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What is inclusive recruitment?

Written by: RICS Recruit
Published on: 26 Mar 2024

Inclusive recruitment is a hiring process designed to attract and retain the most diverse group of candidates possible. This approach helps businesses build an effective workforce with colleagues from various demographics and a range of expertise and experience.

As RICS head of diversity, equity and inclusion Sybil Taunton explains: ‘From beginning to end, an inclusive recruitment process focuses on being fair and accessible to the maximum amount of people. By checking your own biases, you give each candidate a fair shot at succeeding in their application.’

Making hiring processes inclusive is becoming increasingly non-negotiable for businesses in the built environment sector. Put simply, if a recruitment process isn’t inclusive then companies will not find the most skilled and experienced people for that particular role.

With the Chartered Institute of Personnel and Development (CiPD) reporting that 72% of employers are now making at least one change to improve the inclusivity of their recruitment, investing in this area is key to attracting the best talent and boosting a company’s performance.

How can you make recruitment more inclusive?

The first stage in making your business’s recruitment process more inclusive is understanding what this means, and how it looks in reality.

This involves crafting a job description that attracts and is visible to a wider talent pool; offering reasonable adjustments in the advert for candidates during interviews and in the job itself; working with HR and hiring managers internally to understand their potential unconscious biases; including a diverse panel in the interview process; and being open to feedback from all candidates.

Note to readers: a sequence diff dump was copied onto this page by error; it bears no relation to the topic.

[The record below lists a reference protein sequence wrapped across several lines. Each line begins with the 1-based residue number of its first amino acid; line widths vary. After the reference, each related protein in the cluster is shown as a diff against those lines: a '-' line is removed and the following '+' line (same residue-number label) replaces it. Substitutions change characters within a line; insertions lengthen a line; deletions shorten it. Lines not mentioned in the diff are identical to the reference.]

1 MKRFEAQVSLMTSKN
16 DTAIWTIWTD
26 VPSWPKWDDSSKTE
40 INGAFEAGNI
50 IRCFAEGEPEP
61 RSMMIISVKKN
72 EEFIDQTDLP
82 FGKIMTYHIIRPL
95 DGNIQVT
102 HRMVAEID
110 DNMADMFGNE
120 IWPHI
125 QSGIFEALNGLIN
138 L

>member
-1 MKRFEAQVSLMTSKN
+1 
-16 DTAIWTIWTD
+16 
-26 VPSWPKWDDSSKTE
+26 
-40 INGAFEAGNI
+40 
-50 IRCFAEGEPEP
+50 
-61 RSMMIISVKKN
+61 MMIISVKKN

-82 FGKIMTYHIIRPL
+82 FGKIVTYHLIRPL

Being able to identify the opposite of inclusive recruitment practices – exclusive processes, behaviours and biases that stop progress – is also useful. Some features of biased and inequitable recruitment include:

  • a mismatch in expectations for a role between HR, hiring managers and recruitment consultants
  • making assumptions based on an individual’s gender, race, name or disability, to list a few characteristics
  • a lack of flexibility over interview timelines and formats; e.g. a business refuses to allow a working parent to have a virtual interview at a time that suits them
  • not setting clear hiring criteria, or judging candidates based on their personality traits rather than skills or expertise
  • making assumptions about a candidate’s right to work or accessibility requirements
  • using biased or inequitable language in job descriptions or interview questions.

Reviewing your company’s hiring process for areas of exclusivity will help you fix these and prioritise any improvements. These changes could include:

  • running regular inclusivity training for all employees
  • ensuring any interview questions are set and shared with candidates in advance so they have the best opportunity of answering successfully
  • creating job adverts that are clear, concise and easily viewed by everyone, including neurodivergent individuals or those with visual impairments